On the Radar: Brixton, London

In the last decade, however, Brixton has become cool — so cool that many middle-class professionals and arty hipsters wouldn’t dream of living anywhere else.

This vibrant, multicultural enclave at the heart of South London (Sarf London, to locals) was once seen as a visitor no-go zone, plagued by high crime rates and a reputation for trouble (and riots). In the last decade, however, Brixton has become cool — so cool that many middle-class professionals and arty hipsters wouldn’t dream of living anywhere else.

Although it remains a little rough and ready, Brixton now has heaps of good places to eat and drink, decent shopping and some of London’s liveliest nightlife. You’ll also find tranquil, leafy spots that dazzle when the sun shines.

Stay

Brixton may have come on leaps and bounds, but comfortable, chic hotels aren’t its forte. Yet. There are excellent transport links into central London, however, via both overland rail and the tube (Brixton is the southern terminus of the Victoria Underground line). A cluster of hotels for all budgets circles Victoria — a seven-minute tube journey from Brixton.

Hugging the station, the Victorian-era four-star Grosvenor Hotel has enjoyed a multimillion-pound refurbishment to its grand interior. The result combines luxe comfort with elegance. Nearby, the Park Plaza Victoria is a stylish contemporary choice (with a spa, fitness centre and cocktail bar), and one of several places in the area with luxury serviced apartments.

Eat

Breakfast: While Brixton’s greasy-spoon cafes are great for traditional English fry-ups, a fine place to kick off the day is Federation Coffee. Kiwi run, the Fed serves a range of sweet and savoury treats (110 at last count), plus espresso and filter-based caffeine hits from Brazil, Ethiopia, El Salvador and Indonesia. Loyal patrons claim the coffee is London’s best.

Lunch: The Fed is part of Brixton Village, a previously run-down shopping arcade, now a thriving market and the site of Brixton’s hottest dining quarters. There’s no shortage of cosmopolitan restaurants here, including KaoSarn (Thai), Mama Lan (Chinese), Elephant (Pakistani), El Rancho de Lalo (Colombian), Casa Sibilla (Italian) and Honest Burgers, which offers some of Britain’s juiciest hamburgers.

Dinner: Jerk chicken joints dot Brixton. There’s a large West Indian community here, and Veranda offers an upmarket take on the Caribbean genre, plus some fine cocktails. Lisboa Grill is renowned for its authentic Portuguese dishes, Boqueria for tapas, Fujiyama for Japanese and the White Horse for homemade pub grub including Sunday roasts. Come weekends, house DJs pump out tunes till 3am at this shabby-chic 18th-century inn.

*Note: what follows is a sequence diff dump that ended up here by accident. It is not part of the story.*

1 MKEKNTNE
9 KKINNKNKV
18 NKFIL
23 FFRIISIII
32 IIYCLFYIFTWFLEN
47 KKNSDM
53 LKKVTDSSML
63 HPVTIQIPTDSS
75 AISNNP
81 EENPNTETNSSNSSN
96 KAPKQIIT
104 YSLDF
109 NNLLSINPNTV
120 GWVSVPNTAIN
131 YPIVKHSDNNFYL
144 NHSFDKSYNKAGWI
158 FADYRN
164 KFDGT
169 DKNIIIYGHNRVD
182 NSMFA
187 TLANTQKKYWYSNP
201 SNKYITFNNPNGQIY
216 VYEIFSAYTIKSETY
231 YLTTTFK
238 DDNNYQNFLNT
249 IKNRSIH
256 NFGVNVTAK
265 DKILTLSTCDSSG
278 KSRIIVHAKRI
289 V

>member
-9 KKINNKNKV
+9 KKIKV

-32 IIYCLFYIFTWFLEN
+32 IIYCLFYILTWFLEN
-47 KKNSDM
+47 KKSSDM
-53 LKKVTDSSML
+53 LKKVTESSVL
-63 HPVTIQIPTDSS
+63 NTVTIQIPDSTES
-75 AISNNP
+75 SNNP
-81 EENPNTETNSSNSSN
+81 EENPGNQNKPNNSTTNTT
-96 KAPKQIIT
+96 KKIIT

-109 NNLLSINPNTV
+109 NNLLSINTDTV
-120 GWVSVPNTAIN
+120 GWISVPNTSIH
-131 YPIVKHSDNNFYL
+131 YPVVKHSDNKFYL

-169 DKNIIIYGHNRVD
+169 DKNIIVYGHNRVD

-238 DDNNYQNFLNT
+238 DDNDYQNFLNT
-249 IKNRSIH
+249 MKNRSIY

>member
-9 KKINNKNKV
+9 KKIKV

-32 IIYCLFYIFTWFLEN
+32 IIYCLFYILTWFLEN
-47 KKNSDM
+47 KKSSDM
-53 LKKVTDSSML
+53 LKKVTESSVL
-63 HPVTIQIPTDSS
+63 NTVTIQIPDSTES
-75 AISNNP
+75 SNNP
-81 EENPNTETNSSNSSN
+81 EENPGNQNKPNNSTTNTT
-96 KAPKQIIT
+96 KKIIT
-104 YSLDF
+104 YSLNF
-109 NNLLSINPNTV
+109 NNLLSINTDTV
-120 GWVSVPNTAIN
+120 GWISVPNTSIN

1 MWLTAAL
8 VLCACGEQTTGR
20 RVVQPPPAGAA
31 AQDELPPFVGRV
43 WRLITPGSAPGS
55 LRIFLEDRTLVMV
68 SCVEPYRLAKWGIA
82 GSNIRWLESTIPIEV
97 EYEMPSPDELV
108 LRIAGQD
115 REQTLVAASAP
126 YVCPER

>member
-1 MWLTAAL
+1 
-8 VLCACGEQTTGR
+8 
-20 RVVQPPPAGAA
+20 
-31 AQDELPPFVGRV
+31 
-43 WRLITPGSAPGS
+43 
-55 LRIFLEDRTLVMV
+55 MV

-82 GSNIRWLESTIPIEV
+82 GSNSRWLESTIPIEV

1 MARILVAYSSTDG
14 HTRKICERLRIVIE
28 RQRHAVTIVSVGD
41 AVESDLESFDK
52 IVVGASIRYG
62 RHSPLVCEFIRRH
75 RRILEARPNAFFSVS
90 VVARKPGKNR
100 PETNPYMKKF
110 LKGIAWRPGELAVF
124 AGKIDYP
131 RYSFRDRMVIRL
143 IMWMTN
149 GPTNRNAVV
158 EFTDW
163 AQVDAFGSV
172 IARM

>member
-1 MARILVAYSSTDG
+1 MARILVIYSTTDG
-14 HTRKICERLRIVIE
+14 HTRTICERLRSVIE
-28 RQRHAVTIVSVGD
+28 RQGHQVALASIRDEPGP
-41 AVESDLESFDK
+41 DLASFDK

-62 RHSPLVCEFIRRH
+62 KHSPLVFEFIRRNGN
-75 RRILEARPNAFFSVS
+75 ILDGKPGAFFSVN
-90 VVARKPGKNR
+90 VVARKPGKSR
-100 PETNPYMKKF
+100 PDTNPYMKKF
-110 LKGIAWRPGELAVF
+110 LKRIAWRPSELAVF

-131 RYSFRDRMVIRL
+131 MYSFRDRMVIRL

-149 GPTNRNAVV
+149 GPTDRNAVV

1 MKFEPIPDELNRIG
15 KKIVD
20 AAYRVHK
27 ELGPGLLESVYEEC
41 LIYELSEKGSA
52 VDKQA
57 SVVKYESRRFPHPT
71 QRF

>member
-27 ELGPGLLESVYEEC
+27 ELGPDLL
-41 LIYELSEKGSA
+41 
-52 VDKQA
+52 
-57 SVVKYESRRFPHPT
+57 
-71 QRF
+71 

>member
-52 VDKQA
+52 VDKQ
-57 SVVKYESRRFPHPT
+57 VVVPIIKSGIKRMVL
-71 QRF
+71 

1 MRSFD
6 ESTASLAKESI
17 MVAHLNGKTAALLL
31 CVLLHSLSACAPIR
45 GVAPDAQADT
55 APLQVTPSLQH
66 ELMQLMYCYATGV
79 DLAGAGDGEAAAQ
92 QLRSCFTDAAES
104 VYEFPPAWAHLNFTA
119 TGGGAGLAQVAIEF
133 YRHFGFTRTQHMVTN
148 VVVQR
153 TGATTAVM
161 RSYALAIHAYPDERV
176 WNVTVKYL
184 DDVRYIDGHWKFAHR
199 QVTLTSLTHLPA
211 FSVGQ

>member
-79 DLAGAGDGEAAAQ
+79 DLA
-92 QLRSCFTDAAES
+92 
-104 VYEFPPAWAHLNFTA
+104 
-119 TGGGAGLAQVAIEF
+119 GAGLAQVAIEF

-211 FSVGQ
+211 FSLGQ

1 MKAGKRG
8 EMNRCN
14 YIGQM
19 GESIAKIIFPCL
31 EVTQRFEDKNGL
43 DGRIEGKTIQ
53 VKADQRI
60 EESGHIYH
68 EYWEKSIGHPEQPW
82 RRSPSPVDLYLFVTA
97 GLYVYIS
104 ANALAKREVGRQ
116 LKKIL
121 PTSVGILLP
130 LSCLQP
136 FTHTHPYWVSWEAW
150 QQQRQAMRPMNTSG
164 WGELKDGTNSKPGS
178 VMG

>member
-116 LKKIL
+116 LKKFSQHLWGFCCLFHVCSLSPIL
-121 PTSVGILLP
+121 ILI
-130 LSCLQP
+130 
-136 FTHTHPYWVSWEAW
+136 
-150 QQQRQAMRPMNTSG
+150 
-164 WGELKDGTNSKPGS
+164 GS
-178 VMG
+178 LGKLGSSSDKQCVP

Shop

Brixton Village Market is a great place for browsing, with a funky blend of creative boutiques and a maze of down-to-earth stalls selling everything from fruit and veg to wigs, with a soundtrack of cheeky Sarf London banter. Don’t miss Electric Avenue, a lively stretch that inspired Eddy Grant’s catchy 1982 tune.

Complementing the daily goings-on, Brixton has themed weekend markets. Every third Saturday of the month a retro and vintage fair flaunts an eclectic mix of stalls laden with antiques, curiosities and second-hand clothes, while every Sunday a farmers market sells fresh ready-to-eat snacks, artisan cakes, breads and jams.

Experience

Brixton’s bucolic Brockwell Park is idyllic on a warm summer’s day. A favourite of pop singer Adele, this pleasant green lung has duck ponds, a beautiful walled garden, the Lido (an open-air swimming pool) and sweeping views of London’s skyline, featuring the spanking-new Shard.

On light, balmy evenings, the square in front of the Ritzy Picturehouse, a Brixton icon and one of Britain’s first cinemas, is made for alfresco drinking and the best people-watching you can find.

Brixton is a vibrant centre for nightlife, from clubs to live performances. For gigs, check the listings at Brixton’s legendary O2 Academy, where Madonna, Bob Dylan and Brixton-born David Bowie have performed. Plan B is another superb live music venue, while the Brick Box is a creperie, trendy bar and arts and theatre hub.

Local Currency

The Brixton Pound is an offbeat alternative to sterling. Designed to support independent local shops and traders, it works alongside (but doesn’t replace) Britain’s official currency. You can get it from several Brixton outlets, including Rosie’s Deli Cafe.

Words by Steve McKenna - Published in Voyeur August 2012
Quick Facts 
Population Approx. 8 million
Area 1,572 km²
Time Zone GMT 0
Languages English (official)
Currency Pound (£GBP)
Electricity 230V with 50Hz frequency. 240V may also be found although 230V is the official voltage
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